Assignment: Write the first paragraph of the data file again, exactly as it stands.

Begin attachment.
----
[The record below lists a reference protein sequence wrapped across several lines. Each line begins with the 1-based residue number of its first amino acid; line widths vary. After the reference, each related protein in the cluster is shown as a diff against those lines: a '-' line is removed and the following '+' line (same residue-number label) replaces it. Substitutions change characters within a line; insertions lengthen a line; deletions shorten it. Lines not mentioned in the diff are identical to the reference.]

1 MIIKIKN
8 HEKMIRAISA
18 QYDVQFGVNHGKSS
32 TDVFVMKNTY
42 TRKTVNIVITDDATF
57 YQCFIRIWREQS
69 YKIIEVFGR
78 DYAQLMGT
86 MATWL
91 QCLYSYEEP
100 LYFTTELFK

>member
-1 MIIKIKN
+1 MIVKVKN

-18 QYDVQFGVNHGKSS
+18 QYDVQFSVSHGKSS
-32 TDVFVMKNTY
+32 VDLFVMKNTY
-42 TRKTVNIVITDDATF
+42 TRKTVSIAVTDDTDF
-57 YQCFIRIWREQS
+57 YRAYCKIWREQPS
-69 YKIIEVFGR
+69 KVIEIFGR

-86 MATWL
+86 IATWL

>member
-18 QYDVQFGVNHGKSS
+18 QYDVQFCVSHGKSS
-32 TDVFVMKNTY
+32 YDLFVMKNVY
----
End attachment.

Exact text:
[The record below lists a reference protein sequence wrapped across several lines. Each line begins with the 1-based residue number of its first amino acid; line widths vary. After the reference, each related protein in the cluster is shown as a diff against those lines: a '-' line is removed and the following '+' line (same residue-number label) replaces it. Substitutions change characters within a line; insertions lengthen a line; deletions shorten it. Lines not mentioned in the diff are identical to the reference.]